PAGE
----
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US refiners could be adversely affected by new US tax on Mexico

June 06/2019

MOSCOW (MRC) -- US President Donald Trumps threats to tax Mexican imports could disrupt a long-standing cross-border energy trade, hitting US consumers and refiners that use Mexican oil by boosting prices, and raising concerns about potential retaliation by the worlds biggest buyer of US energy products, reported Reutes.

Mexico sends 600,000 to 700,000 barrels of oil to the United States every day, mostly to refiners that process that crude into gasoline, diesel and other products.

Mexico buys more than 1 million barrels per day (bpd) of US crude and fuel, more than any other country, and analysts are concerned that retaliatory tariffs from Mexico could disrupt that trade.

"I cant see how the outcomes are going to be constructive," said Carlos Pascual, a former US ambassador to Mexico who now helps run consultancy IHS Markits global energy business.

Trump on Thursday vowed to impose a tariff on all goods coming from Mexico, starting at 5% and increasing monthly until the surge of undocumented immigrants from across the border subsides.

Mexico and the United States, along with Canada, are trying to finish a broad free-trade agreement to replace the 25-year-old NAFTA deal. If implemented, the tariffs would begin June 10. So far Mexico has not said it would retaliate.

The imposition of tariffs may spur "retaliatory actions that impair the development of new markets," said a spokesman for Chevron Corp, adding the company supports free and fair trade. Chevron has opened 100 retail gasoline stores in Mexico since 2017.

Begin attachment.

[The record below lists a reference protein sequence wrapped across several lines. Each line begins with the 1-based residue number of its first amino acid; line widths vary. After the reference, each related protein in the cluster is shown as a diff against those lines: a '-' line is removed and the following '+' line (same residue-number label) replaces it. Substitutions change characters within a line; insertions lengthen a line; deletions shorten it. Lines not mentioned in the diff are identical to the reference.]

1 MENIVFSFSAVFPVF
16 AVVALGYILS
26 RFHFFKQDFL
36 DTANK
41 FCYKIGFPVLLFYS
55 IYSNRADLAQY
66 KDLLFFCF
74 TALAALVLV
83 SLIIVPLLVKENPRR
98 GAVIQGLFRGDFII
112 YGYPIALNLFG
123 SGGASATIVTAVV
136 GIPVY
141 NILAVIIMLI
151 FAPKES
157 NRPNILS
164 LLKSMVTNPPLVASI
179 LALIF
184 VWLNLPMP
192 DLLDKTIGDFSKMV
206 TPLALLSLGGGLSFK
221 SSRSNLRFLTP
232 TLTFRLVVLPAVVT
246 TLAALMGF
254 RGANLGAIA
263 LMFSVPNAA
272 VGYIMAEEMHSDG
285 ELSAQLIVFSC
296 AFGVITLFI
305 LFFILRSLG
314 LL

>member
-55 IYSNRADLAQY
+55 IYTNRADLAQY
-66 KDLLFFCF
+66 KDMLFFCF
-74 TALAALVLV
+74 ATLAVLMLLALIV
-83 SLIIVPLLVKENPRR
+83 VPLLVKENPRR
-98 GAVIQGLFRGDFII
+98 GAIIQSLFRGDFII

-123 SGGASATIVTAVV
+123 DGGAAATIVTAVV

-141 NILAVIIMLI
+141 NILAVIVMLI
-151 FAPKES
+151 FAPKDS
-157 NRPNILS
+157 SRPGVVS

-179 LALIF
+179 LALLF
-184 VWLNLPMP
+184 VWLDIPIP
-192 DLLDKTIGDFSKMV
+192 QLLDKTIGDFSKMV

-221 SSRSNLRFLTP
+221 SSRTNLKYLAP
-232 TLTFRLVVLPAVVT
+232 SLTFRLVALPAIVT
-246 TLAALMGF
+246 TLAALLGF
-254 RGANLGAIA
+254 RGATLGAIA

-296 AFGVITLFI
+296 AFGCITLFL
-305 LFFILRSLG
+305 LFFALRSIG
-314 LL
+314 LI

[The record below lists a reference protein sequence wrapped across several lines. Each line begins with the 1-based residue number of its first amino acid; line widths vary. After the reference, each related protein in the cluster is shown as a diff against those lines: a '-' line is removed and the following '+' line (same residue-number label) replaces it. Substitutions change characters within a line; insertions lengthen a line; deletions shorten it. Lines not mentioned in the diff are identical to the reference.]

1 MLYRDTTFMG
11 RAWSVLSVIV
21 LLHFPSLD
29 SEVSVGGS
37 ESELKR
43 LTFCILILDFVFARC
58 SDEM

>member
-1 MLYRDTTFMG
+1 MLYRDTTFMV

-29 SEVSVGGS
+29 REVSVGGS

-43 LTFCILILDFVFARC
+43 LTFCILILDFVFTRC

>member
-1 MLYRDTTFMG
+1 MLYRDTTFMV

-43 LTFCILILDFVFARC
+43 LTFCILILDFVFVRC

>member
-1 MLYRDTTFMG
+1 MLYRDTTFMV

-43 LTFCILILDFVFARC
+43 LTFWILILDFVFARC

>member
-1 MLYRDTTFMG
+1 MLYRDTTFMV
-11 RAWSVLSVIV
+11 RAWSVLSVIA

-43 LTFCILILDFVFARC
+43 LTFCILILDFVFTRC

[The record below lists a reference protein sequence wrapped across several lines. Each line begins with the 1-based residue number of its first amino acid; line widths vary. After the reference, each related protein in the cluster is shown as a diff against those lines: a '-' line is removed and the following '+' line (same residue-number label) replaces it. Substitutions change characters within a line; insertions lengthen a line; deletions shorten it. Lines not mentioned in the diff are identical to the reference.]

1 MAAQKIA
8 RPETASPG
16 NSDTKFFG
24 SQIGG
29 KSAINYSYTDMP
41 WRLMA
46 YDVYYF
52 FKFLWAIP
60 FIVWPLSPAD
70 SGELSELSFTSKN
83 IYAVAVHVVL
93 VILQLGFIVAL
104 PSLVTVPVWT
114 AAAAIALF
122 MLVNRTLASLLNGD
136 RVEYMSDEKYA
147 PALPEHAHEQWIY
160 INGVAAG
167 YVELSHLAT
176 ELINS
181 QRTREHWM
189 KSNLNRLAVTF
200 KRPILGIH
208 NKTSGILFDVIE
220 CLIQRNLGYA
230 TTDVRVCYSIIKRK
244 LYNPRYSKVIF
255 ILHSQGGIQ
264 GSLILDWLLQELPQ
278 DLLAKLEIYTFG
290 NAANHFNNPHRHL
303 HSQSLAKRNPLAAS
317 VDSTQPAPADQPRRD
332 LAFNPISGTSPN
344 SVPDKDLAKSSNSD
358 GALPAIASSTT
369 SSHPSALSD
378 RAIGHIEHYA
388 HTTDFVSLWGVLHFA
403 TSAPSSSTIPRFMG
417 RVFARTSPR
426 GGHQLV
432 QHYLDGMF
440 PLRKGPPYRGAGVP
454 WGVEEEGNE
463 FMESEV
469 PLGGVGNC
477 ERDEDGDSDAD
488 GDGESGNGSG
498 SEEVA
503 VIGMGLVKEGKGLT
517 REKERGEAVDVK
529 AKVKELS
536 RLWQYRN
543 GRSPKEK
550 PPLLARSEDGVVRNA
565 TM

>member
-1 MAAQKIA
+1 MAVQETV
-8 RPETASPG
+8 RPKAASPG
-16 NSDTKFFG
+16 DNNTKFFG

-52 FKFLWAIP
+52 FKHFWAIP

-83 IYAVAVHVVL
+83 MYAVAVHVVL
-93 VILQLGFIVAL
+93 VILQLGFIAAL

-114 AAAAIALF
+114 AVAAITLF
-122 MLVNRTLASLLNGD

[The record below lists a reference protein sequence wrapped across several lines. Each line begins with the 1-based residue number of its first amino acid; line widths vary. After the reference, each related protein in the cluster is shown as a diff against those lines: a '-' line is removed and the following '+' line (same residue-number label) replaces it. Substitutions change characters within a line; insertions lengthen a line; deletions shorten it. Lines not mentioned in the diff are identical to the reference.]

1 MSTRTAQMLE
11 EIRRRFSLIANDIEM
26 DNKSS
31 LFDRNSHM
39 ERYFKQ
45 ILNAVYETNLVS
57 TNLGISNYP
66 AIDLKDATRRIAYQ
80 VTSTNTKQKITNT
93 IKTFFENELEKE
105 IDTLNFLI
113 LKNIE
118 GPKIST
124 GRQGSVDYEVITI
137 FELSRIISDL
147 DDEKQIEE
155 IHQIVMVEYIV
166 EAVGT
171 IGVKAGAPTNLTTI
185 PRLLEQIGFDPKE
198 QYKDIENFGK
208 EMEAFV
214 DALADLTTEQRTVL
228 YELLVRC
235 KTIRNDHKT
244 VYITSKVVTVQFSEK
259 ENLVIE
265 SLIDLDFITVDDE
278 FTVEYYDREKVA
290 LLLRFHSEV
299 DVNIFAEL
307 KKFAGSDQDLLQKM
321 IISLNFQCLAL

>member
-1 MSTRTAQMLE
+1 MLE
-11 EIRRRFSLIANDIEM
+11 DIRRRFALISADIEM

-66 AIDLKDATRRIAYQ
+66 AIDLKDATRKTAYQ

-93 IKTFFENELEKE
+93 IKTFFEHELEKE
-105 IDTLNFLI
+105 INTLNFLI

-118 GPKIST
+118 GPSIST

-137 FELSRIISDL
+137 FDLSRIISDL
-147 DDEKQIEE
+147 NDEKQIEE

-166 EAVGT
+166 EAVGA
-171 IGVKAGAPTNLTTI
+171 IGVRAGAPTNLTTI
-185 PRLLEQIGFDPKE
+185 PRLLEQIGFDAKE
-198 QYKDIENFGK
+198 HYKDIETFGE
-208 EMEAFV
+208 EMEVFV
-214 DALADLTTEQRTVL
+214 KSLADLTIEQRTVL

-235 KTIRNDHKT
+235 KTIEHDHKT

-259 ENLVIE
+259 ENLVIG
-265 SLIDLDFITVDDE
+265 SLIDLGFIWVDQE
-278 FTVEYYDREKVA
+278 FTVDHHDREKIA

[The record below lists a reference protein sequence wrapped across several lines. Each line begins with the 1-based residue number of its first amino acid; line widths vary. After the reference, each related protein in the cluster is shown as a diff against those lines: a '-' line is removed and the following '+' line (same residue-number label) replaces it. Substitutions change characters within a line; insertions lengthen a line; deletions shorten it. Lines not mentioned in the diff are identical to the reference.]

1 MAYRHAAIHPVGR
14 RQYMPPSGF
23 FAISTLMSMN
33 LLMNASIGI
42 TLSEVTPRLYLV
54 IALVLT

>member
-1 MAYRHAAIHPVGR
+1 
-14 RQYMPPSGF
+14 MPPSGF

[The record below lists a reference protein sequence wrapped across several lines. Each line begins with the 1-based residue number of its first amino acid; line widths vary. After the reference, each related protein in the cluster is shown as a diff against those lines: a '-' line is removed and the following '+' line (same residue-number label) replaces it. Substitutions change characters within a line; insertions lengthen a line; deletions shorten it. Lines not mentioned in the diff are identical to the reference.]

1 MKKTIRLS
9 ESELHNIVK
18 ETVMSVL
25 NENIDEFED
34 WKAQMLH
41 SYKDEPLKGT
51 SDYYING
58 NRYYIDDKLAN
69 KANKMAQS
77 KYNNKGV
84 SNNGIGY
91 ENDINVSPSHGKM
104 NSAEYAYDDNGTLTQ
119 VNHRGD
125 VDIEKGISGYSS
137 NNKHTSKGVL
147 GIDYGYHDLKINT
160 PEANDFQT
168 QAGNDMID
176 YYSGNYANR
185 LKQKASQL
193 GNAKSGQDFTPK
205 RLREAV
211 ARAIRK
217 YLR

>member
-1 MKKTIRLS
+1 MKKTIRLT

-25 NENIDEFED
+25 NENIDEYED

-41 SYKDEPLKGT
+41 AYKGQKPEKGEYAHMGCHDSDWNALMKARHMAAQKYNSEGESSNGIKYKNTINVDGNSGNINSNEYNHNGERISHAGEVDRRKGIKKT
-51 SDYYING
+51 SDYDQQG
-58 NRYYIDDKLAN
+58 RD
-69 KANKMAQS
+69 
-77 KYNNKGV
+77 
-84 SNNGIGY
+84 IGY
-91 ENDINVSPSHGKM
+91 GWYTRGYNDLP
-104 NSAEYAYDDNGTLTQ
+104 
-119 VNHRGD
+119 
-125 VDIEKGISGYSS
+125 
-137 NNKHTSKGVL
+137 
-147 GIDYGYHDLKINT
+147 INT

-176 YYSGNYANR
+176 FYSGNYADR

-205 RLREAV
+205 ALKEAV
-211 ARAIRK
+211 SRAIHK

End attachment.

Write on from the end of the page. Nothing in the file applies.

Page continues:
Trade group American Fuel and Petrochemical Manufacturers warned tariffs could raise domestic fuel prices and jeopardize the proposed trade deal. The American Petroleum Institute said the tax could hurt the US economy.

Tariffs could add USD2 million to the cost of daily Mexican crude purchases by US refiners, analysts at PVM Oil Associates said.

A sharp decline in supplies from Mexico could raise the cost of fuels overall if US refiners are forced to buy heavier crude grades from further away, adding to shipping costs.

However, crude traders noted that most Gulf Coast refiners that buy Mexican crude are located in so-called Foreign Trade Zones, which allow them to avoid tariffs so long as the refined products are exported - though these refiners also supply US markets.

Refiners have been using Mexican heavy crude grades in part to offset the loss of barrels from Venezuela, which has been under US sanctions for months.

The primary importers of Mexican crude include refineries owned by Valero Energy Corp, Phillips 66, Exxon Mobil Corp and Chevron Corp. Mexico accounted for about 9% of total US oil imports last year, TPH said.
Author:Margaret Volkova
Tags:crude and gaz condensate, Chevron, Exxon Mobil, Phillips 66, Valero, Mexico, USA.
Category:General News
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